I did it – I quit it. The thing I’ve been dreaming about doing since I started “shooting up.” I quit shooting up. I’ve been injecting myself with Betaserone every other night for 5 years. It apparently served me well as my MS hasn’t progressed. I don’t have any new lesions. In fact, I have fewer (I did that with guided imagery, but more on that in another post). So why quit? And why now? Great questions – and I don’t know.
Seriously. I’ve wanted to stop the injections since I started them. Who enjoys shots? NO ONE. Particularly if you have to give it to yourself and there’s no light at the end of the tunnel in terms of when it will end. But – I did it – for 5 years. I even referred to it as my “liquid gold.” I had fantasies of going off of it, but I was so scared that something horrible, devastating and irreversible would happen if I did.
I shot up at night to try to sleep through as many of the side affects as possible. Occasionally, particularly in the beginning, I’d wake up shaking uncontrollably in the middle of the night after a shot. I’d be frozen. My husband would lay on me to try to stretch my body out straight because I’d be in such a tight ball my muscles would start cramping.
Most “days-after” I felt like shit. Those “flu-like symptoms” they talk about? Yeah, those. Body aches, pains, chills, cog fog, fatigue. Not good. Additionally, the “shot spots” were very painful. Not always. Not every spot. Not every time. But often enough that I had begun to feel like a pincushion. There was really only 1 position I could lay at night to be somewhat comfortable. If I rolled over, the “shot spots” on my arms would wake me up in pain. I had to give up shooting up in my legs last year because the knots were painful and longlasting. The same had become true recently of my arms. I was seriously getting down to the last few spots left.
I always envisioned the day that my doctor would tell me I didn’t have to do those damn shots anymore. In my mind it was a “red-letter day.” I thought there would be a big buildup, a count down until the last shot, maybe even a party to celebrate it. I went in to see my neurologist, told him I thought I was done and he said “okay.” What? Excuse me? I was counting on him to talk me out of it. Now I had a really big decision to make. To stop or not to stop. Just exactly how risk tolerant am I?
Turns out, I’m less risk-averse than I ever thought. And that fan-fare for my last shot? It never happened. There was really no premeditation to it. I simply couldn’t imagine doing it one more time. I shot up for the last time on December 27, 2012. It was a retrospective decision. When it came time to do it again on the 29th, I thought I’d skip a day. The next day – nah, maybe just one more day without it. Then the epiphany. I’m done.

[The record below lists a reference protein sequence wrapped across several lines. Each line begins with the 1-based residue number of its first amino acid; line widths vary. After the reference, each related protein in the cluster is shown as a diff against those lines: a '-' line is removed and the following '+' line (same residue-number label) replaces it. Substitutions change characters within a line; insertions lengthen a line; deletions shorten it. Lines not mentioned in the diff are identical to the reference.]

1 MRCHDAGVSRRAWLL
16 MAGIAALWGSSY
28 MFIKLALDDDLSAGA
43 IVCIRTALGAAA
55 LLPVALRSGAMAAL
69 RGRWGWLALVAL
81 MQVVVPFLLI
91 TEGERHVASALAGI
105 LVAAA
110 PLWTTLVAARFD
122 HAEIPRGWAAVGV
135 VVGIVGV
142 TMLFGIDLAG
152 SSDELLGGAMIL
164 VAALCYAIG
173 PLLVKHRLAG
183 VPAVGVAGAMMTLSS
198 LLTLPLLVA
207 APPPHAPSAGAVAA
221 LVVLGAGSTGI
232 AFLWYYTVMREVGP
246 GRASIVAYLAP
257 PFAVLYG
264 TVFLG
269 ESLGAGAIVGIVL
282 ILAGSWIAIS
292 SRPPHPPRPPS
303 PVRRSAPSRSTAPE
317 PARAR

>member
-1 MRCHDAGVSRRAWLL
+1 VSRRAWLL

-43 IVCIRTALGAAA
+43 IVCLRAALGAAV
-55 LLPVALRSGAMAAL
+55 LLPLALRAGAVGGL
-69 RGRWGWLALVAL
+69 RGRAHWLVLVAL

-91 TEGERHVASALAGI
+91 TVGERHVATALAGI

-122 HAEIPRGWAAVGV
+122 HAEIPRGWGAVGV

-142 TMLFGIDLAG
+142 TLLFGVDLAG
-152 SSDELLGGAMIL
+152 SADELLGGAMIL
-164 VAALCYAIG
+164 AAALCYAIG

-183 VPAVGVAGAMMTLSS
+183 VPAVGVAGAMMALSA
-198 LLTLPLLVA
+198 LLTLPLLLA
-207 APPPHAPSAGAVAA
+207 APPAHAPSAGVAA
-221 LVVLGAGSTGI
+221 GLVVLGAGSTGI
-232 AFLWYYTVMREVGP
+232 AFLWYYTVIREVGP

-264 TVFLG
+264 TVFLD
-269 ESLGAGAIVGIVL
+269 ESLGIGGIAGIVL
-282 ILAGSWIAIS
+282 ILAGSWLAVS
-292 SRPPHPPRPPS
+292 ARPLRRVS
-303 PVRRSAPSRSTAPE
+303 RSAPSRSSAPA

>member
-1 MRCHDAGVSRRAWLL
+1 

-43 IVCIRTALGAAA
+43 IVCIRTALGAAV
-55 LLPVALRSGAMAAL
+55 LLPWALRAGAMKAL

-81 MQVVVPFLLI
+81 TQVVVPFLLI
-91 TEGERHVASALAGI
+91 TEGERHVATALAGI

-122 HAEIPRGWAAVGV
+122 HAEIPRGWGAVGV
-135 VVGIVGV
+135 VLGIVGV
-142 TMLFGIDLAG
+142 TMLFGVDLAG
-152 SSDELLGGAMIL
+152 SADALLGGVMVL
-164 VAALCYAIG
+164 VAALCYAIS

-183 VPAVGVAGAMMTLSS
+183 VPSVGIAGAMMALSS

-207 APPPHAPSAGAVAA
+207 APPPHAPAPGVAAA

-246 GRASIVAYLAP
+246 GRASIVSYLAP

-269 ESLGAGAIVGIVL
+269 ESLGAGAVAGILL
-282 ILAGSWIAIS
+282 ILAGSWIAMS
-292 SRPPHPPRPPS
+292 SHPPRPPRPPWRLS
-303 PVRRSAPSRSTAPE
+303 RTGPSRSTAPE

My husband was pleased that I had stopped. He had seen the pain I had because of the medication. I started these shots a week after I was diagnosed. I didn’t know if my pain was simply because of the shots or if MS was kicking my ass too. He’s relieved to see – at least thus far – I’m doing really well. But – he couldn’t be a part of this decision. He started to voice his opinion not too long ago but I stopped him. “This has to be my decision,” I said. “If this doesn’t go well, and I end up worse off because of it, you can’t feel guilty and I can’t look at you like a cause. This has to be my decision – either way.”
So – the decision was made – at least for now. I’ll never say never, but I’ll say I’ll probably not go back on this decision. And, knock on wood, it’s going really well. Unfortunately, I went gluten free and dairy free at the same time that I quit the medicine, so I don’t have a definitive answer on whether or not I feel better because I’m off of medication. I’m going to reintroduce the gluten and the dairy separately to see if I have a reaction or not. But I have no plans to reintroduce the shots. It was a scary decision, but like most decisions, the toughest part was actually making the decision. Once I did, I feel good about it.
Many of you have expressed your desire to make a break from the shots as well. So – what are your thoughts? Do you have fantasies of going off of the drugs – at least getting away from injectables? Do you have a plan to do so? Would you never even consider making a change in your pharmaceutical regimen? Do you think people (like me) who do are taking silly chances? I’d love to hear your viewpoints on this matter. Please, leave a comment underneath this post so we can all hear the varying opinions of this community that help each of us to weigh our options.
**UPDATE: It’s been over a year now since I went off of the Betaserone shots. I haven’t felt this good since before I was diagnosed. I’m still staying away from dairy and gluten – but not religiously. I’ve added more exercise and I’ve lowered my stress levels. All of this seems to be doing me some good. I feel great and my MRI shows I’m holding steady. Can’t make a recommendation for anyone else – but it sure has been a great move for me. FUMS!!
Special thanks to www.FreeDigitalPhotos.net for allowing us to use this cool picture of yucky needles!!